So New York City is flooded with vampires who wander the streets at night, murdering hundreds of people. As the only people capable of stopping this insanity, you hold the fate of several million survivors in your hands. What do you do? If you answered “Take swimming lessons”, congratulations! You’re a character on The Strain.
After coming to the realization last week that The Strain has the most lackadaisical monster apocalypse in all of fiction, my whole outlook on the show has changed. Instead of bitterly wishing the show was better, I’ve come to appreciate its failure as entertaining in their own right. I wouldn’t say The Strain is so bad it’s good, but it’s so bad I laughed several times while watching it, which makes it infinitely more pleasurable than season one.
On what I laughed at mostly was the show’s hilarious inability to present characters that behave even slightly rationally during a vampire apocalypse. Again, there are tens of thousands of vampires in New York City—vampires that have giant mouth tentacles that they use to suck people’s blood and infect their victims—and they literally wander the streets at night, murdering people randomly. But despite these facts, somehow very few people have evacuated the city. No one is talking about the mouth-tentacle vampire murder spree in any form. The U.S. government is sending no help, and somehow word has not gotten out to anyone in the continental U.S. or beyond, despite the fact that last season our heroes managed to put actual footage of a mouth-tentacle vampire killing a dude on television.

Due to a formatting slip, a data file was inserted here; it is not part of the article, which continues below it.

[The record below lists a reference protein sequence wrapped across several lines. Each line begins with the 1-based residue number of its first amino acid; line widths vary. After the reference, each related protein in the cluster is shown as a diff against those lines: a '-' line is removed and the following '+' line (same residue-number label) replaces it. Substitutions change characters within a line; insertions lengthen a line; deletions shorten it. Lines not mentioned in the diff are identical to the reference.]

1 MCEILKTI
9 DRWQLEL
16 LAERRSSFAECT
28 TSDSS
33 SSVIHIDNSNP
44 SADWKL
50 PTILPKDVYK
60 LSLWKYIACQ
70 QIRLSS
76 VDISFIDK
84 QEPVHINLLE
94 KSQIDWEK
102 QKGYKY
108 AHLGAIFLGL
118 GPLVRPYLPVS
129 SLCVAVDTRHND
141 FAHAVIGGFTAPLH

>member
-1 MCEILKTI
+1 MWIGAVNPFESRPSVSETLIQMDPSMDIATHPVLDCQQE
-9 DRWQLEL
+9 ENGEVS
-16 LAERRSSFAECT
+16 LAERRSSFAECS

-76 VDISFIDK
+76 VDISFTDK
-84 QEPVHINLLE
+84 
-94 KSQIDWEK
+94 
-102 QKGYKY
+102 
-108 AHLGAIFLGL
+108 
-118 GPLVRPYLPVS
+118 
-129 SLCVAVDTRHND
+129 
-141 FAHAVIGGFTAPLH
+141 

We know this for a fact because in “By Any Means”, we get two unbelievable scenes given the show’s setting; The first is when the evil Eldritch Palmer sets up food station throughout the five boroughs for people who are staying in NYC, and there are a ton of people there. And Eldritch actually gives a rallying speech about the awesomeness of New Yorkers staying in the city despite adversity and people cheer, despite the fact that the adversity these people are facing is packs of goddamned mouth-tentacle vampires who are literally murdering hundreds of the city’s inhabitants every goddamned night.
The second is even more astounding, because perhaps you could have somehow argued that all the people in Eldritch’s Food Shoppe had just somehow remained unaware of the tentacle vampire plague of the last two weeks. That is, until you get a city council meeting where the mayor, an angry (but not upset, literally just mad at her fellow politicians but not at the vampires) councilwoman and others are discussing the fact that killer vampires are roaming the streets at night like there’s a minor salmonella outbreak. Oh, they’re concerned all right, and they’re worried about their constituents. But the fact that goddamned vampires that shoot tentacles out of their mouths that murder hundreds of people at minimum every goddamned night is something that exasperates them, but not terrifies them, or makes them doubt their sanity, or spurs them to action in anyway. The random councilwoman (who probably has a name, I’m guessing? I don’t recall them mentioning it) has taken it upon herself to “clear” Staten Island of these vampires through sheer force of will alone, and even this somehow doesn’t inspire the mayor or her fellow council-people to do… anything, really. It’s a plague of vampires. Hey, whaddya gonna do?